you never know


We never really know what knowledge is going to come in handy. I might never need to know that molluscs have teeth, or what kind of teeth they have, but knowing doesn’t hurt anything. But, other than the joy of knowing for the sake of knowing, can it actually help?

Well, one never knows. I think it might have been in Imre Kertész‘s Fatelessness, or possibly in Ta-Nehisi Coates‘s Between the World and Me, or maybe even neither (although each contains some aspect of this theme): you go through life and start to realize, possibly even lament, all those things you could have learned but didn’t because you didn’t see their applicability or value.

In my last job I had to learn a great deal about laparoscopic surgery and specific lap procedures. Being the “all-in” type (as well as the one responsible for drumming up themes, ideas and topics – as well as often ghost-writing the posts – for a blog that internal folks rarely understood the purpose of) I dove into research and studies about laparoscopy and its uses, technologies and tools … and blah blah blah. Sure, this made it easier for me to do my job, much easier to talk to the former clinicians within the company who were responsible for marketing lap-specific products and also to talk to clinicians externally (to whom we were selling). But beyond that, I saw no real scope for applying this knowledge elsewhere. Did that stop me from going wild like a pig at the research trough? No.

And wouldn’t you know that after I spent significant time and effort inhaling laparoscopy, a friend would require a hysterectomy and had been told by surgeons in her country that, because she had never had a child, she would have to have the full open surgery? I’m no surgeon; heck, I am not even a healthcare professional. But I was reasonably sure, given the evidence and research I had just spent months combing through, that it was absolutely possible for her to have a laparoscopic hysterectomy. I gathered the evidence I could find, sent it her way and told her to push back and ask more questions.

This is perhaps the other important note: We don’t know, we are not experts, so we fear pushing back. We tend to trust the specialists in whom we place our care and well-being, and we doubt that their advice is given because they are trying to fool us… but there are other institutional matters a healthcare professional weighs in diagnosing and offering treatment. In this case, the friend’s surgeon perhaps did not have the most up-to-date information or was not capable of performing the laparoscopic procedure himself. Or, as is often the case, the healthcare system and its practitioners will try to push the cheaper option, even if it is riskier and involves longer healing times. We are often at our most vulnerable and afraid in these situations, so less likely than ever to push back: who are we, untrained mortals, to push back against the education, expertise and experience of these medical professionals? But who else is going to advocate on our behalf?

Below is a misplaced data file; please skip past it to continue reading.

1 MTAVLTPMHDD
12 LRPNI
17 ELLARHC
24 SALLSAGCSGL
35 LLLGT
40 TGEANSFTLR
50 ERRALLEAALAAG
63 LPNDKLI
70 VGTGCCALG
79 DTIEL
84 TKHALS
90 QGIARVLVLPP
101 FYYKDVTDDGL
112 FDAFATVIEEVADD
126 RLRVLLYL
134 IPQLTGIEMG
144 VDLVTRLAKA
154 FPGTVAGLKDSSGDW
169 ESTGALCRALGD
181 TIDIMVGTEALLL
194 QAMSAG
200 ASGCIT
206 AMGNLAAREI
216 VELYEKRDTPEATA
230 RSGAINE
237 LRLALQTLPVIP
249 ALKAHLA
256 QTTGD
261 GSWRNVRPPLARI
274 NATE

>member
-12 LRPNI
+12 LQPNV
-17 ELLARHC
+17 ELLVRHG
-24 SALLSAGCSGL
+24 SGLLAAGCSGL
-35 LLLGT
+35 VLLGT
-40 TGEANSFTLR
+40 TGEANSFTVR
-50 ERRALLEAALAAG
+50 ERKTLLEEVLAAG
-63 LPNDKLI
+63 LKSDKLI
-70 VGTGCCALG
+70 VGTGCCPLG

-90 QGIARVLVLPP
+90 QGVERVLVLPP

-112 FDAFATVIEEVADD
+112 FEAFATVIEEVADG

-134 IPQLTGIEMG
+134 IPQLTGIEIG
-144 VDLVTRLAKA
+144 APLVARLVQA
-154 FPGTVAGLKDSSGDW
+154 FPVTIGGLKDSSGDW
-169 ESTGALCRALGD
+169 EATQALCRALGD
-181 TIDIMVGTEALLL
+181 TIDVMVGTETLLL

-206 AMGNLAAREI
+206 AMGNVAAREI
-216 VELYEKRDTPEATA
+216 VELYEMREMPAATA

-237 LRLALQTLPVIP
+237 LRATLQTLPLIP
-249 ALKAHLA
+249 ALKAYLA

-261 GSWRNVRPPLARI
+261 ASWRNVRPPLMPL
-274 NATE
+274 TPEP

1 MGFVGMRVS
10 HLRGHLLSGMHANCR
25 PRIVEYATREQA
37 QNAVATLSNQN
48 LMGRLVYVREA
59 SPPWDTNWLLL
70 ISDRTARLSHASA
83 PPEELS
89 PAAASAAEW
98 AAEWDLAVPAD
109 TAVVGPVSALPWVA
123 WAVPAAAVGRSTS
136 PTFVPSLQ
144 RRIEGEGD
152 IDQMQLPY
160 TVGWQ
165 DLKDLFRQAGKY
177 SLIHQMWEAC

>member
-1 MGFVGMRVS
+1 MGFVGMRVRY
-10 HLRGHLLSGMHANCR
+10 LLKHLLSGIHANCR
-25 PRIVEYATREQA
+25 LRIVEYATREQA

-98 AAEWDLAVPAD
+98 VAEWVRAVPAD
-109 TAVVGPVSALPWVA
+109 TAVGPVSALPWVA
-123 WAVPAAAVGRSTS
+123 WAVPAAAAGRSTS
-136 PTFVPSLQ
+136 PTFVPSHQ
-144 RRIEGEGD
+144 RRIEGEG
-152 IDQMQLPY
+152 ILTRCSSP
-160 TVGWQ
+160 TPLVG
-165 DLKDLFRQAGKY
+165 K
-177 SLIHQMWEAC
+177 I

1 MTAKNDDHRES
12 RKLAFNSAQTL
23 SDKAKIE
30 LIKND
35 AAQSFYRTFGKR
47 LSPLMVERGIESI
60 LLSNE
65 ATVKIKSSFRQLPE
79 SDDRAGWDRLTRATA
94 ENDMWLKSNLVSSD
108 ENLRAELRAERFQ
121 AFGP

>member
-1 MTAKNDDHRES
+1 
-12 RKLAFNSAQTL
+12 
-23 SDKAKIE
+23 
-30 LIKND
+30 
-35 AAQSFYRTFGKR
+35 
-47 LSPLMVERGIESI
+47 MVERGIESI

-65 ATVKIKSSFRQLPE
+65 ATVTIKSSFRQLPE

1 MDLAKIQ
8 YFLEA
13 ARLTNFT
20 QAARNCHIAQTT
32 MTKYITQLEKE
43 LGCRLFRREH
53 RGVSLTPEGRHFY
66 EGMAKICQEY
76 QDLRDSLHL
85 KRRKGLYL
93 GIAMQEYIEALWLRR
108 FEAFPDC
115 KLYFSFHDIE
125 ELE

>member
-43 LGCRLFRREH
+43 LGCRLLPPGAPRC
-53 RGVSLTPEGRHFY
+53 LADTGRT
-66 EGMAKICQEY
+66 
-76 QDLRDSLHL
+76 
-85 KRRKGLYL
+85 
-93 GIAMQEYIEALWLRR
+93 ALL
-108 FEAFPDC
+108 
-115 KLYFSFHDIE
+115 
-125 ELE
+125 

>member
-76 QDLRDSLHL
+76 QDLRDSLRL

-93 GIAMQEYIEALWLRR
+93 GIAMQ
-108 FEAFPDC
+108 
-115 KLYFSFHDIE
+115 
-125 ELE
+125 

Still, I am happy to say that she did push back, armed with a bit of evidence. (Ironically, one of the world’s leading experts on laparoscopic hysterectomy procedures comes from her tiny country but practices in the US….) And she was referred to a surgeon with the appropriate expertise and had the procedure laparoscopically, with a much shorter recovery and healing time.

And here I go back to the point: I never imagined that the knowledge I gained in my last job, which was so far outside the boundaries of anything I imagined doing in my career, would have a real-life pay off. And yet, that knowledge I gained might well have been the most important thing I ever learned in a workplace in terms of how great a difference it made in someone else’s life and well-being.

Photo (c) 2006 Amanda Graham used under Creative Commons license.

Innovation v Invention – Not knowing how to change things when you work from a template


As long as something is deemed sufficient, even if imperfect, no one will change it. Most people who work in technology or in any field that relies on innovation know that “innovation” is rarely, if ever, borne of someone expressing a specific need and someone else finding a way to meet that need. Sometimes innovation comes from hidden needs – the solving of a problem. Those who express their problem but don’t have ideas for or even an expectation of finding a solution are eventually met by those who have framed their problems with a solution in mind, developed solutions and introduced these solutions (or sometimes introduce solutions for problems that were somewhat hidden).